FSSI Event Continues to Raise Funds

The Faculty and Staff Scholarship Initiative event exceeded expectations and continues to raise funds for students in need.

By the end of the night, the Faculty and Staff Scholarship Initiative (FSSI) had raised enough to activate a community match grant from Board of Trustee Andreas Waldburg-Wolfegg. Now until the end of August, all money toward the FSSI scholarship will be matched dollar for dollar up to $27,000. With this generous match, Columbia could raise more than $100,000 to help students graduate.

In partnership with Columbia’s Development and Alumni Relations (DAR) Office, the community match shows how vibrant the Columbia community’s culture of engagement and giving has become, with students reaping the rewards.

“This community match helps to make this year’s efforts really significant,” says Kim Livingstone ’92, executive assistant in Strategic Marketing and Communications. “But more importantly, I hope it encourages people to consider giving a little more, knowing that the students will benefit twofold.” Livingstone cites the strengthened partnership with the DAR Office as one of many factors that distinguished this year’s FSSI event and its success.

There were many ways to give toward the fund that night: a silent auction, money collected in various places throughout the event space, and private donations given before the event.

“We share a common goal. Whether you are faculty or staff, we are collectively here to help ensure the success of our students." —Anjali Julka MA '98, Senior Communications Manager

The silent auction was filled with a variety of items, such as an original print by Design Associate Professor and frequent New Yorker contributor Ivan Brunetti. There were also a number of “unique experiences,” such as a tour of the Jackson Park Harbor inspired by The Devil in the White City donated by Communication Associate Professor Sharon Bloyd-Peshkin.

The stage was filled with a wide range of performances, from a live radio drama to a Michael Jackson tribute by Communication Associate Professor Shanita Akintonde. Audio Arts and Acoustics Associate Professor Peter Xinya Zhang wowed the crowd with his opera singing. Zhang, who was accompanied by Music Composition student Sylvia Zhou, also served on this year’s FSSI committee, which is made up of various faculty and staff members who volunteered their time to organize the event. “This is such a supportive, collegial environment to be a part of,” says Zhang. “I think events like this really raise awareness among our community and shows how much passion we all share for our students.”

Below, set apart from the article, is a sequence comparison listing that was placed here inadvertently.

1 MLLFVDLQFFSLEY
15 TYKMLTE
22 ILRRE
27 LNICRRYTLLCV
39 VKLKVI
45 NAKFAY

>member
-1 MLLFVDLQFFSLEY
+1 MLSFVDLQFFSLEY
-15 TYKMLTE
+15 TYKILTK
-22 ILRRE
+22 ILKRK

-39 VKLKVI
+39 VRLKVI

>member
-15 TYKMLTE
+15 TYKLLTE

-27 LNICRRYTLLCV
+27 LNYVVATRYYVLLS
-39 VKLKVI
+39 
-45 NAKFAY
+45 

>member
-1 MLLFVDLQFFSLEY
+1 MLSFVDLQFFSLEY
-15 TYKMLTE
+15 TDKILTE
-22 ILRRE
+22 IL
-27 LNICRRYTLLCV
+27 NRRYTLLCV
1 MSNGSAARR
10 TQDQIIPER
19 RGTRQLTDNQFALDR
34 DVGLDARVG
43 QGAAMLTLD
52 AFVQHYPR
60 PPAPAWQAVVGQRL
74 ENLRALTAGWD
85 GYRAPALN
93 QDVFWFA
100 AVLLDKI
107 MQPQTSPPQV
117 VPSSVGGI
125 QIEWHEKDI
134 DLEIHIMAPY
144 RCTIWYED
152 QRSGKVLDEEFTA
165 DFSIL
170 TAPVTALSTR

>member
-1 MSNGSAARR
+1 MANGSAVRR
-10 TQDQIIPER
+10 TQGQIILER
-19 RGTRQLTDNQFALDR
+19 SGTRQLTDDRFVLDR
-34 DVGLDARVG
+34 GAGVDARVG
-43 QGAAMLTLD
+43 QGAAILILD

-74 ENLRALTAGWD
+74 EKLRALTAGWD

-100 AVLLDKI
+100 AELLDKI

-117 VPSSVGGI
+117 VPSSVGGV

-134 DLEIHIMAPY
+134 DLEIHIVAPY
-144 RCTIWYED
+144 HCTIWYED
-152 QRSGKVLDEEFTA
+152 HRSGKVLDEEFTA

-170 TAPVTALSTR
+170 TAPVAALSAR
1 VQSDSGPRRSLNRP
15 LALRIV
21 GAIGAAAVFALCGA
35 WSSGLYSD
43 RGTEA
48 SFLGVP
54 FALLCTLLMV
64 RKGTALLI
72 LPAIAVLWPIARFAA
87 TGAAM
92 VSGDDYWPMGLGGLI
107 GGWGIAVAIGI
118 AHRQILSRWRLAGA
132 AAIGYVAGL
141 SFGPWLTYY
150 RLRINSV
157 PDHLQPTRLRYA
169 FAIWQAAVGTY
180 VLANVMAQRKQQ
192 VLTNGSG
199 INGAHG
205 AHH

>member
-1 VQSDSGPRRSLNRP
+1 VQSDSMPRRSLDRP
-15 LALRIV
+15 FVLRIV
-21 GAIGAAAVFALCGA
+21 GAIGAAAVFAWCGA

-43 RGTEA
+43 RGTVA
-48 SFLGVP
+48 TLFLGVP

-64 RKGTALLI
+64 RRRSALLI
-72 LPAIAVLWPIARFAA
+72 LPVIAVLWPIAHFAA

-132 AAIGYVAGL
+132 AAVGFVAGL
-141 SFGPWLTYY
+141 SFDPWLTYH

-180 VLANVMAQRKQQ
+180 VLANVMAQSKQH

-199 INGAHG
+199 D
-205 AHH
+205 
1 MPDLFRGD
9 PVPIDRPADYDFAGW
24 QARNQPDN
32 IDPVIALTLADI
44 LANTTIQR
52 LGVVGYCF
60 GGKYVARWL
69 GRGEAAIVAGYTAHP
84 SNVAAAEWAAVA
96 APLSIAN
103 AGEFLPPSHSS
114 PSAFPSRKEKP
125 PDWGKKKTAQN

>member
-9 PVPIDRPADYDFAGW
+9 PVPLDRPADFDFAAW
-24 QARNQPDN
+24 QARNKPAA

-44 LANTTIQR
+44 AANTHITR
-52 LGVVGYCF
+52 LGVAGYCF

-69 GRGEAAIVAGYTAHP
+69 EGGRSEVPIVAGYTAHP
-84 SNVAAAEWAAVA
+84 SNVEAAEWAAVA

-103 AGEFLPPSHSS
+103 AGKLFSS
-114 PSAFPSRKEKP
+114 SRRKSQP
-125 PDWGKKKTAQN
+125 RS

Peter Zhang sings opera at FSSI event.Audio Arts and Acoustics Associate Professor and FSSI committee member Peter Xinya Zhang accompanied by student Sylvia Zhou. Photo: Heather De Guia Aguilar

Journalism alum and News Office Senior Communications Manager Anjali Julka MA ’98 performed Indian folk and Bollywood dance. She encouraged the crowd to join her, and many gathered near the front of the stage. Julka, who also serves as the director of Chitrahar Cultural Academy and teaches dance classes at Old Town School of Folk Music, has been performing on stage, TV, and radio, for more than 25 years.

“I wanted to contribute to the initiative in some way and thought ‘if students could experience even one iota of the kind of opportunities I’ve had as an alum, it would be worth it,’” says Julka. “We share a common goal. Whether you are faculty or staff, we are collectively here to help ensure the success of our students. So, what do we all have that we can bring to the table?”

Clearly, the answer is talent.

“FSSI and the event was a great display of the vibrant community we have here at Columbia,” says Livingstone, who has worked at the college for more than 12 years. “Giving back to our students makes all the hard work worth it.”

Students participate at the FSSI event. With the generous community match grant, Columbia could raise more than $100,000 to help students graduate. Photo: Heather De Guia Aguilar

To learn more about giving to Columbia students, visit the Faculty and Staff Community Challenge page.